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Working Guide to Understanding Your Social Security Benefit Statement

If you plan to take benefits from the Social Security Administration (SSA), it is recommended that you find, read, and understand your Social Security Statement. This report by the SSA summarizes information about an individual’s lifetime earnings record and how much they or their family would receive in disability, survivor, or retirement benefits. It‘s a highly useful tool that is recommended for anybody planning their retirement to make use of. 

This article offers a guide for how you can access and understand your Social Security Statement. 

1. Create a my Social Security Account

If you haven’t received a Social Security Statement in the mail, you can access yours online by creating a free my Social Security account. To create an account, you must be at least 18 years old. In addition to providing your social security number, a valid email address, and a U.S. mailing address, you’ll also choose a username and password. 

Note that you can’t open an account for another person or use anybody else’s personal information, which is a crime. 

2. View Your Social Security Statement

Once you’ve created and verified your account, you’ll receive an activation code. Entering this code is the final step for completing your account. Afterward, you’ll be able to log in to view your Social Security Statement. 

In addition to viewing your Social Security Statement, you can also use your my Social Security account to:

  • View how much you’ve paid in Social Security taxes
  • View how much you’ve paid in Medicare taxes
  • Verify your earnings record
  • Request a replacement Social Security card
  • Request a replacement Medicare card
  • Review Social Security payments 
  • Update personal information 

3. Review Each Section of the Social Security Statement

Once you’ve received your Social Security Statement, you’ll see that it includes the following information. 

  • Estimate of Social Security benefits based on your retirement age  - This is an estimate of how much you would receive in your monthly Social Security payment based on the year of retirement, which can be as early as age 62, and as late as age 70. The standard retirement age is referred to as your “full retirement age” (FRA) and is 67 for anyone born in 1960 or later. Note that for those born before 1960, the FRA varies in accordance with a progressive schedule, with the earliest retirement age being 65 for those born in 1937 or earlier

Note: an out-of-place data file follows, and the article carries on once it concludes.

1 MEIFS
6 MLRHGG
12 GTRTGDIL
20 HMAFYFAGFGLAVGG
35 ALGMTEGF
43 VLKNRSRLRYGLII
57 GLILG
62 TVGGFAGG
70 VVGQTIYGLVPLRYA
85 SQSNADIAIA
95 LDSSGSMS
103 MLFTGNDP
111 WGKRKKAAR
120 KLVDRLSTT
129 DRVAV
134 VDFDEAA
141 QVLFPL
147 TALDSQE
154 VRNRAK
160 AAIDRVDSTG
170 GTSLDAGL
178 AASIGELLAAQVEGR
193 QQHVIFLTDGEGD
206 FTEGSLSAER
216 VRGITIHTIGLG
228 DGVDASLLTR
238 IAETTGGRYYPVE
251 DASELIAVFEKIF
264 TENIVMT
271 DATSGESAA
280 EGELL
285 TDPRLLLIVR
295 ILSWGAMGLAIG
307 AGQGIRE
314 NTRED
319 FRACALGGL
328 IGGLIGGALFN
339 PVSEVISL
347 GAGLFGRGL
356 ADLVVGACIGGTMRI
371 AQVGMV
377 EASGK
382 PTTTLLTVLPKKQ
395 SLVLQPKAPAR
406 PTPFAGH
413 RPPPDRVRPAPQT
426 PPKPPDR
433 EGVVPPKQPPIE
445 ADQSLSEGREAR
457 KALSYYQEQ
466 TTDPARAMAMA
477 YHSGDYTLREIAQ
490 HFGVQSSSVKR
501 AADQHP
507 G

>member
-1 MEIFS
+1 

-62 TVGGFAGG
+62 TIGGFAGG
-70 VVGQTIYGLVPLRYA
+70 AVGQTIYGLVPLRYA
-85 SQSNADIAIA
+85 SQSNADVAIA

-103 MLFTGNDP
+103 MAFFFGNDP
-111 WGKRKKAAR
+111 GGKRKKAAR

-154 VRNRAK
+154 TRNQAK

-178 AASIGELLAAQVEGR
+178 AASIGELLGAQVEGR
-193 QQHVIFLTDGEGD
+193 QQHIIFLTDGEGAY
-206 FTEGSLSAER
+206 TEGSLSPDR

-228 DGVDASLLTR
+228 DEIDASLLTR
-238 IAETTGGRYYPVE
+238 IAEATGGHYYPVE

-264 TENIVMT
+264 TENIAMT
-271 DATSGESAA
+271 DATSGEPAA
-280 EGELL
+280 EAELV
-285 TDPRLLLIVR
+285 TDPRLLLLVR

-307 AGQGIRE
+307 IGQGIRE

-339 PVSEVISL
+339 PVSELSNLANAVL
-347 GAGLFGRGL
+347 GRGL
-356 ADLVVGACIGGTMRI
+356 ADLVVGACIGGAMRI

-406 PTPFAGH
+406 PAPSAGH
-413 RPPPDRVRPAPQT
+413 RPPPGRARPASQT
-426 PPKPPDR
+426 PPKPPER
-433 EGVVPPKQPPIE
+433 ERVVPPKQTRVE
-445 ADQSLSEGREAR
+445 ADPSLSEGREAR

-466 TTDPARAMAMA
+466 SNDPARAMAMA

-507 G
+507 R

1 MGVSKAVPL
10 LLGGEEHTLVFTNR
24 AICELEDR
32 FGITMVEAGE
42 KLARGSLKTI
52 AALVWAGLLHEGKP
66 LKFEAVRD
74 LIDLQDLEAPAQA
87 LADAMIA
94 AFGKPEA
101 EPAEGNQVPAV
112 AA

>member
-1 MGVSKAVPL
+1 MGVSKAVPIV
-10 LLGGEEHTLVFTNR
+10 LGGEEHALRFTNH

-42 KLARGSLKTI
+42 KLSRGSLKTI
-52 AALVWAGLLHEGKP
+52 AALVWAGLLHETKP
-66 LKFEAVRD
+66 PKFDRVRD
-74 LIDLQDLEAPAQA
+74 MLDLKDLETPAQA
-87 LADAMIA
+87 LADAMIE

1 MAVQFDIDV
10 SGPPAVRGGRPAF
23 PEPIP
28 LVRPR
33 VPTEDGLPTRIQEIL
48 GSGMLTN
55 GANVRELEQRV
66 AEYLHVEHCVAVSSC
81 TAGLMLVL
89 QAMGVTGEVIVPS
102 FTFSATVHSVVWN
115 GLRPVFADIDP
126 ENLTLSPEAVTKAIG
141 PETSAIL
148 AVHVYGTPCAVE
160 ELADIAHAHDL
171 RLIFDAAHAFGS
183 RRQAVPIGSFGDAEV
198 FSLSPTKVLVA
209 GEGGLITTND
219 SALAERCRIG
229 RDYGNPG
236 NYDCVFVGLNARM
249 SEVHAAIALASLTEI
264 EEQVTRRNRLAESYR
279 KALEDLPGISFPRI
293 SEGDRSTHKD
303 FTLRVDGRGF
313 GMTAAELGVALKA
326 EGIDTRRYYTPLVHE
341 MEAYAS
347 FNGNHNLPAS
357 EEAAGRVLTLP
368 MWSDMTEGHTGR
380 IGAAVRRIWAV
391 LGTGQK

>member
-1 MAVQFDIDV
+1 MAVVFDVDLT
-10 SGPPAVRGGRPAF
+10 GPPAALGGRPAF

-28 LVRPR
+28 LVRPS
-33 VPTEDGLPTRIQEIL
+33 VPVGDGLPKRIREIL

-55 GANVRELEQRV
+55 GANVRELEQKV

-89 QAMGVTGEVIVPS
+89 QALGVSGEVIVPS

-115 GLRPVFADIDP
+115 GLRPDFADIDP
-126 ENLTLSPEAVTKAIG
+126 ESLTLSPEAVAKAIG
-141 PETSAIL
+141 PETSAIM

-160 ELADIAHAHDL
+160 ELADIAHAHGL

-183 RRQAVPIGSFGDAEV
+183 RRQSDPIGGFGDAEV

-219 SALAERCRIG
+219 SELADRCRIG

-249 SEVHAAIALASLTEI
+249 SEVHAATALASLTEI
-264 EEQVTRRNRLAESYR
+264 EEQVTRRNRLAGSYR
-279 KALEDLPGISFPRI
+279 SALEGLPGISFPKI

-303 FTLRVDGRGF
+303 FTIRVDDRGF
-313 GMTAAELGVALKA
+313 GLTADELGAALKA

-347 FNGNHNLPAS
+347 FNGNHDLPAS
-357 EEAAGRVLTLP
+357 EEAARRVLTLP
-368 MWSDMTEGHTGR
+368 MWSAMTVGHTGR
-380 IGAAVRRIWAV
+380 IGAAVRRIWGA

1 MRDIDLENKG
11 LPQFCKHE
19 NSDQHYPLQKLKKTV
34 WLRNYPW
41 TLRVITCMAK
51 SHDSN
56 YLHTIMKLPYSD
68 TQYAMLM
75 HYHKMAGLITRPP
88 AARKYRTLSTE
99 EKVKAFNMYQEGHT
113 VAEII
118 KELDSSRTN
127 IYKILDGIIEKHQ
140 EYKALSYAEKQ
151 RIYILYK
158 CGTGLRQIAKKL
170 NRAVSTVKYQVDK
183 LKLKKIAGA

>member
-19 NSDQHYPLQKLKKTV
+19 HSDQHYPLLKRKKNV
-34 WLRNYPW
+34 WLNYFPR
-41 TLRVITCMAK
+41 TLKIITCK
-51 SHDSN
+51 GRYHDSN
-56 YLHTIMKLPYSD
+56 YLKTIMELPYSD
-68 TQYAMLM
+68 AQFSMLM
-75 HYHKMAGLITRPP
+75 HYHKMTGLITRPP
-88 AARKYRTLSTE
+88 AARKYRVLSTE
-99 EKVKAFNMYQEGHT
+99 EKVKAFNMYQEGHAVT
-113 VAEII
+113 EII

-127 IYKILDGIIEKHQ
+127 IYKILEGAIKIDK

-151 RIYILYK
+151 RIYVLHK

• Estimate of Social Security Disability benefits - If you qualify for disability benefits, you will receive an estimate of what your payment would be if you ever become disabled 
  • Estimate of Social Security family survivor benefits - If you qualify for survivor benefits, you will receive an estimate of what various family members will receive if you die, including your child, spouse at full retirement age, and spouse caring for your child
  • Taxes paid towards Social Security and Medicare - Your Statement will include an estimate of taxes you and your employers have paid for Social Security and Medicare

4. Review the Remaining Pages

In addition to the information above, your Social Security Statement will also include important information about Social Security, including tips for planning for retirement depending on where you are in your career and how working in retirement can affect your Social Security benefit. This information is highly useful and it’s a great idea to read it in order to have a better understanding of how Social Security works and how you can prepare for retirement. 

5. Look for Errors

Your Social Security benefits are decided on the basis of your earnings record, meaning it’s important that the SSA maintains records of your earnings. Check your Social Security Statement to confirm that your earnings have been properly reported. If you see an error, contact the Social Security Administration to get it corrected. You can verify your income by providing your W-2 or tax returns. 

Planning for Retirement 

It’s never too early to start planning for how you will support yourself in your retirement. Your Social Security Statement is one of several useful tools that you can use to help you in the process. It’s also a great idea to speak to a Social Security expert who can help advise you in light of your personal financial situation.

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